English: Tamarind fruits

Chinese: 酸角

Parts used: Ripe fruits

TCM category: Herbs that clear Heat and purge Fire and/or clear Summer Heat

TCM nature: Cool

TCM taste(s): SourSweet

Organ affinity: Stomach Heart

Scientific name: Tamarindus indica

Other names: Tamarindo, Tamón, Asam jawa, Asam, Sukaer, Sampalok, Sampaloc, Sambag

Use of Suan Jiao (tamarind fruits) in TCM

Please note that you should never self-prescribe TCM ingredients. A TCM ingredient is almost never eaten on its own but as part of a formula containing several ingredients that act together. Please consult a professional TCM practitioner, they will be best able to guide you.

Preparation: Collect and dry, preferably under the sun

Dosage: 15 to 30 g

Main actions according to TCM*: Clears Summer Heat and relieves Stomach food Stagnation.

Primary conditions or symptoms for which Suan Jiao may be prescribed by TCM doctors*: Heatstroke Loss of appetite Infantile malnutrition Morning sickness Constipation

Key TCM concepts behind Suan Jiao's properties

In Traditional Chinese Medicine (TCM), Suan Jiao belongs to the 'Herbs that clear Heat and purge Fire and/or clear Summer Heat' category. Herbs in this category are used to clear inflammatory and infectious conditions, referred to as 'Internal Heat' in TCM. This is why most of the herbs in this category will have both antibacterial and antiviral properties. In TCM one has too much 'Internal Heat' in their body as a result of a deficiency of 'Yin' (which is Cold in nature, see our explanation on Yin and Yang) or, more commonly, an Excess of Yang (Hot in nature). Herbs that clear Heat and purge Fire treat the latter and as such tend to be Cold or Neutral in nature.

As suggested by its category Suan Jiao is Cool in nature. This means that Suan Jiao tends to help people who have too much 'Heat' in their body, although with less effect than a plant that would be Cold in nature. Balance between Yin and Yang is a key health concept in TCM. Those who have too much Heat in their body are said to either have a Yang Excess (because Yang is Hot in nature) or a Yin deficiency (Yin is Cold in Nature). Depending on your condition Suan Jiao can help restore a harmonious balance between Yin and Yang.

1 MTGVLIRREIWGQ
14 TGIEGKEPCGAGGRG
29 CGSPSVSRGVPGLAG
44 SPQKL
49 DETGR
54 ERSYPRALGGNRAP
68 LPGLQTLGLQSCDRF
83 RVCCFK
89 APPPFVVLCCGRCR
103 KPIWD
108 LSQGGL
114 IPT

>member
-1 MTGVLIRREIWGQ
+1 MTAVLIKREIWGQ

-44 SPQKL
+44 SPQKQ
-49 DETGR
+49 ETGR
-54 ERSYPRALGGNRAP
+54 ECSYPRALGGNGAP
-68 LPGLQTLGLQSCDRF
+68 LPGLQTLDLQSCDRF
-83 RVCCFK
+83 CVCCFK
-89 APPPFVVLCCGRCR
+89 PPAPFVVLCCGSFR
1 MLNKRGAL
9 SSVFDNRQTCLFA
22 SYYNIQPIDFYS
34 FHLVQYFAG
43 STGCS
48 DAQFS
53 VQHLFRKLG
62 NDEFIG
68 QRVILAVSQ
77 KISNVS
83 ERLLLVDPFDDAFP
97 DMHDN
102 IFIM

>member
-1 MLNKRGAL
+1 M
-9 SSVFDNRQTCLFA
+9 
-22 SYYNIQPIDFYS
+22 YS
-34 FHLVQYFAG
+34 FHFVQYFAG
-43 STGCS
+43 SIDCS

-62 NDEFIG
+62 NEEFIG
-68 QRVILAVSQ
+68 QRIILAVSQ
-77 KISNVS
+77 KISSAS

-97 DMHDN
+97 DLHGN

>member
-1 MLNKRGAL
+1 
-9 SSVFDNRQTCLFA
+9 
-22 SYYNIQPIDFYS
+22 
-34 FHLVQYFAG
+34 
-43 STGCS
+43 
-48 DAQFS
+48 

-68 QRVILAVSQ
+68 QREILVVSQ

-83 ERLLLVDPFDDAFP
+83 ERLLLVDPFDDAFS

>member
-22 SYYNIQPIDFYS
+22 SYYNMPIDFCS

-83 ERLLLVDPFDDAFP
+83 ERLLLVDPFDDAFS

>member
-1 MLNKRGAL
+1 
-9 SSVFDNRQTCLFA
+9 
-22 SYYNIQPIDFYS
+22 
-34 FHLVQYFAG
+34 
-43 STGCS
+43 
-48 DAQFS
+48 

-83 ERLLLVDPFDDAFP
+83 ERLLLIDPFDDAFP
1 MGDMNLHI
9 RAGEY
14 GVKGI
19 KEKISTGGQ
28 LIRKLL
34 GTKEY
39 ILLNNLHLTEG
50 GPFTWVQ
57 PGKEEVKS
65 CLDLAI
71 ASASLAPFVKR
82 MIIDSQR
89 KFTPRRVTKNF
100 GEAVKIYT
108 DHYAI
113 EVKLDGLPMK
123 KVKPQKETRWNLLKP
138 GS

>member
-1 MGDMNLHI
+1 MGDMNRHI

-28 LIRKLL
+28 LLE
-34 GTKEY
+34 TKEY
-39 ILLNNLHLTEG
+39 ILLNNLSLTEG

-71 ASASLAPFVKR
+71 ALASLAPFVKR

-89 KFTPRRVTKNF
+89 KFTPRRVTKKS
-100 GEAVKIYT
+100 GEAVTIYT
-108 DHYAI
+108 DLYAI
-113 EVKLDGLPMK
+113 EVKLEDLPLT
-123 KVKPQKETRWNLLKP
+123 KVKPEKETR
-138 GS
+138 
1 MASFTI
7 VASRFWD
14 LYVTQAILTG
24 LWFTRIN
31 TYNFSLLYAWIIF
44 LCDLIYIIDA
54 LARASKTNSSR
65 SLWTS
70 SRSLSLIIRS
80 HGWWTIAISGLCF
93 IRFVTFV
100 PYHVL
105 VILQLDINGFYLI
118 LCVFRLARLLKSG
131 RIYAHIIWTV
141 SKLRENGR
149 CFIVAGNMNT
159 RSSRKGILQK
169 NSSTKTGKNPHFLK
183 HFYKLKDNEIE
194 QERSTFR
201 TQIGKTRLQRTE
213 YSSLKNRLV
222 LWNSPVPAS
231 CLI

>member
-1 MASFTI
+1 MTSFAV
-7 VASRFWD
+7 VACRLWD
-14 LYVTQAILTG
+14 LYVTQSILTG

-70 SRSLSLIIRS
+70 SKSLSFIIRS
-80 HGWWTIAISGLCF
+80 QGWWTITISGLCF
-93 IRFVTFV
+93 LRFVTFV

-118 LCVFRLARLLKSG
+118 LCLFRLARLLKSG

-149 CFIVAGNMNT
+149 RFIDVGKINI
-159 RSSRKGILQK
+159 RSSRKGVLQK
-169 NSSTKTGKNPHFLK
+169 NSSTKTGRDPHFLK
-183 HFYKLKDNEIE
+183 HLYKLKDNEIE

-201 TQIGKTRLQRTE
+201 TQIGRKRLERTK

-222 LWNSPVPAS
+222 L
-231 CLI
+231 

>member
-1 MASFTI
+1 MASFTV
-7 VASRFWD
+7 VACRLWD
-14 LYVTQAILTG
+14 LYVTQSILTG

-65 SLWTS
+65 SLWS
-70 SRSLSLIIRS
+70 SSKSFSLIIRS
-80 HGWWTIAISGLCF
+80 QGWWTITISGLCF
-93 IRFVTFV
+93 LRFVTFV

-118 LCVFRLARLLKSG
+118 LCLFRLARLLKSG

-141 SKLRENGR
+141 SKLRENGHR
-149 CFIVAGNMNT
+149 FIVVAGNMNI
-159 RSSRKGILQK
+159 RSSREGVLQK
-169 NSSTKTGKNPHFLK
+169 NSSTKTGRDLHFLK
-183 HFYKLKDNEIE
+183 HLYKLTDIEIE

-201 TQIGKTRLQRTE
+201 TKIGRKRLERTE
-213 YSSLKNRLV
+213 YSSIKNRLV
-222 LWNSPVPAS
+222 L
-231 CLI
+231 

Suan Jiao also tastes Sour and Sweet. The so-called 'Five Phases' theory in Chinese Medicine states that the taste of TCM ingredients is a key determinant of their action in the body. Sour ingredients like Suan Jiao helps with digestion and restrain abnormal discharges of Fluids from the body, such as diarrhea or heavy sweating. On the other hand Sweet ingredients tend to slow down acute reactions and detoxify the body. They also have a tonic effect because they replenish Qi and Blood.

The tastes of ingredients in TCM also determine what Organs and Meridians they target. As such Suan Jiao is thought to target the Stomach and the Heart. In TCM the Stomach is responsible for receiving and ripening ingested food and fluids. It is also tasked with descending the digested elements downwards to the Small Intestine. In addition to regulating Blood flow, the Heart is believed to be the store of the 'Mind' which basically refers to someone's vitality.